I received one of those nostalgia e-mails from a friend this morning. You know the kind; filled with pictures of things from the past. About half way down there was a picture of some frosted drinking glasses in a fall motif complete with a gilded leaf pattern. The second I saw that picture I was transported to the Christmases of my youth. We had a set just like the one in the picture, and although they were not true Christmas glasses, Mom brought them out only at Christmas time. Most of the season, they were restricted for use by the adults with eggnog, yes, the high test version. However, once in a while, I was allowed to fill one up with ice and a soda and enjoy a brisk holiday drink.
As I sat here, thinking of those glasses, I realized there were a lot of Christmas accessories that were in abundance back in those days that are not around anymore. We have modernized, improved and simplified; but somehow lost some of the things that made Christmas well, Christmas.
One of those things was the 12 volt “Cool Bright” strings of lights that were the standard at our house. These featured faceted bulbs that came in strings of 8 lights wired in series. Of course when one light burned out, it caused the entire string of lights to go out. By the time I was 10, I had become an expert in identifying the burned out bulb by starting out at one end of the string changing out the light with a fresh bulb, then switching the one I just replaced with the next one on the string and continuing until the string came on. The bulb that was in my hand at that point was the bad one. That process worked nearly all the time, the one exception was when there were two bulbs on the string burned out at the same time. Then I would start replacing the string with fresh bulbs from one end of the string to the other. When the string came on, I would test all the bulbs that I took off one at a time using one socket discarding the ones that failed to light when screwed in. After identifying the bad bulbs, I would replace as many of the fresh bulbs with the ones that passed. This way, the reserve of bulbs ready for use had as little burn time on them as possible.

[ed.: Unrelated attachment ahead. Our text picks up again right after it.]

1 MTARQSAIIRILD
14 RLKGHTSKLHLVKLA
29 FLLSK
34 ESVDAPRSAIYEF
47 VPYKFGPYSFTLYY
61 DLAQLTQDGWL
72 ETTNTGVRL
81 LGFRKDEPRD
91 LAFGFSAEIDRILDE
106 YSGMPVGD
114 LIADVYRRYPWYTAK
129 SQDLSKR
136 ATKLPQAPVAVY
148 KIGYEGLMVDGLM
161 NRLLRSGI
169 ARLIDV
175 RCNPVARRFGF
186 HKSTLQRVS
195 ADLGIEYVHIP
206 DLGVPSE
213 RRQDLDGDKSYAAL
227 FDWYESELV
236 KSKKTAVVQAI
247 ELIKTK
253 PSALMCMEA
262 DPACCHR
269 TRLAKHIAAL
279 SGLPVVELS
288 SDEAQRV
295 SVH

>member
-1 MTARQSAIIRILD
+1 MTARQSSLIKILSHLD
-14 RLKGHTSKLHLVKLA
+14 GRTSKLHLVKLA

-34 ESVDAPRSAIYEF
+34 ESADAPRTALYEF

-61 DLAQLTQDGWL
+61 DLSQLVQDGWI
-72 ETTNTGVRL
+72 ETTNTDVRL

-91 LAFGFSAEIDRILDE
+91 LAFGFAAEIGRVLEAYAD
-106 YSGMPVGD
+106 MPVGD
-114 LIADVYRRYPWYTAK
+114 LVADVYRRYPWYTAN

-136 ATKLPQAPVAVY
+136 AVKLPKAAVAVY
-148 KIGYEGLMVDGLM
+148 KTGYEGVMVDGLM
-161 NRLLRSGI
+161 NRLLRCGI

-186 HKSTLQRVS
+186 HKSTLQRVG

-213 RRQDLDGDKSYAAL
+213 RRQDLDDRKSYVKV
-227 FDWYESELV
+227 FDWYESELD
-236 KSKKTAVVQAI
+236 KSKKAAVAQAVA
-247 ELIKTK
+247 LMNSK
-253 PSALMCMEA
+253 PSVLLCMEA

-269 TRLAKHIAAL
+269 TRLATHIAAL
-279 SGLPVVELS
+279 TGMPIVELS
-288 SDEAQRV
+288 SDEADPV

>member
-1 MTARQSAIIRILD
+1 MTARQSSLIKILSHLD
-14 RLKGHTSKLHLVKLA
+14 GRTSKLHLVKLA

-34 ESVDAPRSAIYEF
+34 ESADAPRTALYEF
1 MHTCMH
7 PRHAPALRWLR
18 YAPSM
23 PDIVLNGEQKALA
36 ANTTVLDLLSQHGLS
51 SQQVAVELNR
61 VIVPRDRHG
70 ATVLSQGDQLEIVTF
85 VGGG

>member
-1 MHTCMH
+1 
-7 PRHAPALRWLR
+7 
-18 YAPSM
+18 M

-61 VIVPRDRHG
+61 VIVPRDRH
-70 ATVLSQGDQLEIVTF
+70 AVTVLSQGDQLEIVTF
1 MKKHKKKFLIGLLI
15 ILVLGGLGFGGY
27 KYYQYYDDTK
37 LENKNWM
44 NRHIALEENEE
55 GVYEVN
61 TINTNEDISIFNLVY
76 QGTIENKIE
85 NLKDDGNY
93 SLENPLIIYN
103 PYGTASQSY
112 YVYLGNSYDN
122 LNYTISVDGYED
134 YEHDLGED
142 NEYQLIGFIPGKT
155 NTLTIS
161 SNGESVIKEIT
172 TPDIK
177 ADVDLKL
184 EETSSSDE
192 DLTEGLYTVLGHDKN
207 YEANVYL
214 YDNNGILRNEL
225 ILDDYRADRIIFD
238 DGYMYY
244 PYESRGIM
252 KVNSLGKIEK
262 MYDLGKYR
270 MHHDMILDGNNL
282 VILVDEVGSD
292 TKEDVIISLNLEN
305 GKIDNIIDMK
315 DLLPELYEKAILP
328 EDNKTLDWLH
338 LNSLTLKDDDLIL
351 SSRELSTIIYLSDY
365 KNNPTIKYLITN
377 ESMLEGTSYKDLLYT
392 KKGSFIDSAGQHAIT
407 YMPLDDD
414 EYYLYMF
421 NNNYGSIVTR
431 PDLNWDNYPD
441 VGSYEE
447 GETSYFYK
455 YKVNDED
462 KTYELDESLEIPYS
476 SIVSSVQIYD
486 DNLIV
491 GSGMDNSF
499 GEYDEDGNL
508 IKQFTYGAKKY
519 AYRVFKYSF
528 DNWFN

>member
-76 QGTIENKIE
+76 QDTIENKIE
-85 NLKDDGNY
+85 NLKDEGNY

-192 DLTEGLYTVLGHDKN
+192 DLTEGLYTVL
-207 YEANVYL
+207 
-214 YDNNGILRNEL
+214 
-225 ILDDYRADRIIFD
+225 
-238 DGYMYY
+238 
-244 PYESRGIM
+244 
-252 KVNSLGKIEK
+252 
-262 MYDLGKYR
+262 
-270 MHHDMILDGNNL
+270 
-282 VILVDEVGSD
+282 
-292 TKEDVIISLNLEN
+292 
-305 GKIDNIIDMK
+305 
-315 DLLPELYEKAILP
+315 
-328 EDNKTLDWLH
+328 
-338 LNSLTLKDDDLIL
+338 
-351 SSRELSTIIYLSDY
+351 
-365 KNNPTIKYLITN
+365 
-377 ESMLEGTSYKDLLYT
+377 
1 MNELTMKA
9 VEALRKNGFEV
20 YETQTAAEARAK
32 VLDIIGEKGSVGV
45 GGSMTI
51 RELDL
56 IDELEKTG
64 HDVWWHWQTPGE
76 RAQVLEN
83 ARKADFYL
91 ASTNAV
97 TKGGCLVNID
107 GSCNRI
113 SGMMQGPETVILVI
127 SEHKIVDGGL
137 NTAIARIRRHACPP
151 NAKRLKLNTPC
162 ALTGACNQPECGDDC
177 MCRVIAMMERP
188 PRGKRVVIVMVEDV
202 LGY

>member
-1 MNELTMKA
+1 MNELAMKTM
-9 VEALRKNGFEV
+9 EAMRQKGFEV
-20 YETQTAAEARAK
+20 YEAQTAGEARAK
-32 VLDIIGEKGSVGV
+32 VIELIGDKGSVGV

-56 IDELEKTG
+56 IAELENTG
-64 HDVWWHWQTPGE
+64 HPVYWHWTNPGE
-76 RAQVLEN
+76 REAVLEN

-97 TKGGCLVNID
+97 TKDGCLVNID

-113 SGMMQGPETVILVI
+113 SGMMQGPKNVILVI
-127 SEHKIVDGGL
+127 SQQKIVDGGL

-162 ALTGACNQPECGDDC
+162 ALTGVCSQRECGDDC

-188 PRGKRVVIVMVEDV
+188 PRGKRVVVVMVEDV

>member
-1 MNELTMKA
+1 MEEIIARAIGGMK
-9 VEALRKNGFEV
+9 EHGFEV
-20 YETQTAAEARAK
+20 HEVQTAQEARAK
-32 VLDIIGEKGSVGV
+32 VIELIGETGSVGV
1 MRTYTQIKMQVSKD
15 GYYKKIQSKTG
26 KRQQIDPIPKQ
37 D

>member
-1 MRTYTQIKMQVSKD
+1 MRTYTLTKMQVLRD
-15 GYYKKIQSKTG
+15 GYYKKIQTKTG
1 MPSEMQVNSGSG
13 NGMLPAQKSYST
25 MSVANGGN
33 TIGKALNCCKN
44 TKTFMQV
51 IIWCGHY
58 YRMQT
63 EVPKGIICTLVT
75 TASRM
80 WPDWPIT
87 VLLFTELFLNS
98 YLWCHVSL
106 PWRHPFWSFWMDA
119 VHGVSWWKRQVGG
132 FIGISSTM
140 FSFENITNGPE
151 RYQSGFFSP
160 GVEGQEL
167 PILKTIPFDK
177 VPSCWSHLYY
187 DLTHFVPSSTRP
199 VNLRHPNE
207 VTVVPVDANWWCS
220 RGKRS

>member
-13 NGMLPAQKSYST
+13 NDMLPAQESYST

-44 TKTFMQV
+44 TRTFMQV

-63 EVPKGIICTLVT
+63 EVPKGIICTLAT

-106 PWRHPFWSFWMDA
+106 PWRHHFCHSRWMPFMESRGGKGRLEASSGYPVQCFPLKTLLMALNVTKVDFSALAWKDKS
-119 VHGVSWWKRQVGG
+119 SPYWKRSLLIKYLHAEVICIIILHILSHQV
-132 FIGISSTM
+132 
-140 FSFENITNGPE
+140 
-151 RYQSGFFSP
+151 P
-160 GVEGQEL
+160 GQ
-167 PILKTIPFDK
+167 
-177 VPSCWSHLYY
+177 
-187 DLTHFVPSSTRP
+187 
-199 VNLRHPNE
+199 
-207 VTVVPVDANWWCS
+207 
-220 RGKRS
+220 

I remember the “Bubble Lights” of the late 50s and early 60s too. These plugged into the same lines that the “Cool Bright” bulbs used and unmasked the “Cool” part of the 12 volt Christmas tree lighting. They burned hot enough to cause the oil inside to bubble. They never seemed to last as long as the regular bulbs.
Tinsel is another blast from the past that you don’t see much anymore. Tinsel’s demise came in two phases. The first being the replacement of the tinsel made of lead or tin foil with tinsel made of plastic. The second was the move away from tinsel altogether to wrapping bulbs in spun glass called “Angel Hair.” I remember that tinsel was the last thing to go onto the trees in the decorating process. Each of us kids was given a package of tinsel and then told to “have at it!” Being the tallest, I usually decorated the top third of the tree while my brothers and sister did the rest. In all those years, I don’t think we ever managed an even distribution of tinsel. I remember one year, narrowly avoiding a disaster when a strand of tinsel managed to insert itself under a model train track and nearly started a fire. The same thing happened with a penny; I sported a burned finger one holiday season from that adventure. The lead content of that old metal tinsel was a health hazard that none of us realized back then. But since we were not in the habit of eating tinsel much, I think we escaped that threat.
When it came time to take the Christmas tree down, the first and most arduous task was to remove the tinsel one strand at a time and carefully wrap it around the cardboard form it came on and pack it back into those flat boxes. It seemed to me that took longer than the rest of the process combined. I was never a fan of plastic tinsel. It never seemed to hang right on the tree and didn’t convey the illusion of snow and ice on the branches the way the tinfoil and lead tinsel did. This was especially true when some genius decided to make tinsel in colors other than silver. Those were the “dark ages” of my Christmas tree memories.
One thing has not changed for me over all these years, the live Christmas tree. Yes, it is true that the newer artificial trees look almost as if they were real. They are designed to perfection. And that is the problem, they are perfect. Every live tree has some imperfection and that is the beauty of the live tree. Each of those imperfections becomes a decorating challenge and each of those imperfections make that individual tree stand out in my memory. At this point of my life, that is a lot of trees, each one unique in its own individual glory. Oh MY!